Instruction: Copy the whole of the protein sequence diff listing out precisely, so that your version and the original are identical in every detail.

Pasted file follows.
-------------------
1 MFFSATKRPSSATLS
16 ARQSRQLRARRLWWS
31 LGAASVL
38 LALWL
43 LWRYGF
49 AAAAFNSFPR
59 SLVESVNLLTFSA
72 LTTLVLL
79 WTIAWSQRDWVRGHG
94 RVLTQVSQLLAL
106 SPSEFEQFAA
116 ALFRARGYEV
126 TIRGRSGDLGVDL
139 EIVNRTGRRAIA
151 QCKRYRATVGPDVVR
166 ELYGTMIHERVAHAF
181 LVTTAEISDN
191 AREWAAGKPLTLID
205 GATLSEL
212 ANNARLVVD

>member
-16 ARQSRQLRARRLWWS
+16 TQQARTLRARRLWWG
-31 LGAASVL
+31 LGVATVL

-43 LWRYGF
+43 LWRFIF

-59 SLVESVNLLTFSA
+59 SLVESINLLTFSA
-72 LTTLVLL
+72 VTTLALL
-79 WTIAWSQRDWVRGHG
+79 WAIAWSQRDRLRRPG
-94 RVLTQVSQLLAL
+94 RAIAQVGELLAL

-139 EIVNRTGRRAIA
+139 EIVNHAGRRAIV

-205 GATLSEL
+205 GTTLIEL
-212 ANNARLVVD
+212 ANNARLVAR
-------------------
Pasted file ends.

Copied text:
1 MFFSATKRPSSATLS
16 ARQSRQLRARRLWWS
31 LGAASVL
38 LALWL
43 LWRYGF
49 AAAAFNSFPR
59 SLVESVNLLTFSA
72 LTTLVLL
79 WTIAWSQRDWVRGHG
94 RVLTQVSQLLAL
106 SPSEFEQFAA
116 ALFRARGYEV
126 TIRGRSGDLGVDL
139 EIVNRTGRRAIA
151 QCKRYRATVGPDVVR
166 ELYGTMIHERVAHAF
181 LVTTAEISDN
191 AREWAAGKPLTLID
205 GATLSEL
212 ANNARLVVD

>member
-16 ARQSRQLRARRLWWS
+16 TQQARTLRARRLWWG
-31 LGAASVL
+31 LGVATVL

-43 LWRYGF
+43 LWRFIF

-59 SLVESVNLLTFSA
+59 SLVESINLLTFSA
-72 LTTLVLL
+72 VTTLALL
-79 WTIAWSQRDWVRGHG
+79 WAIAWSQRDRLRRPG
-94 RVLTQVSQLLAL
+94 RAIAQVGELLAL

-139 EIVNRTGRRAIA
+139 EIVNHAGRRAIV

-205 GATLSEL
+205 GTTLIEL
-212 ANNARLVVD
+212 ANNARLVAR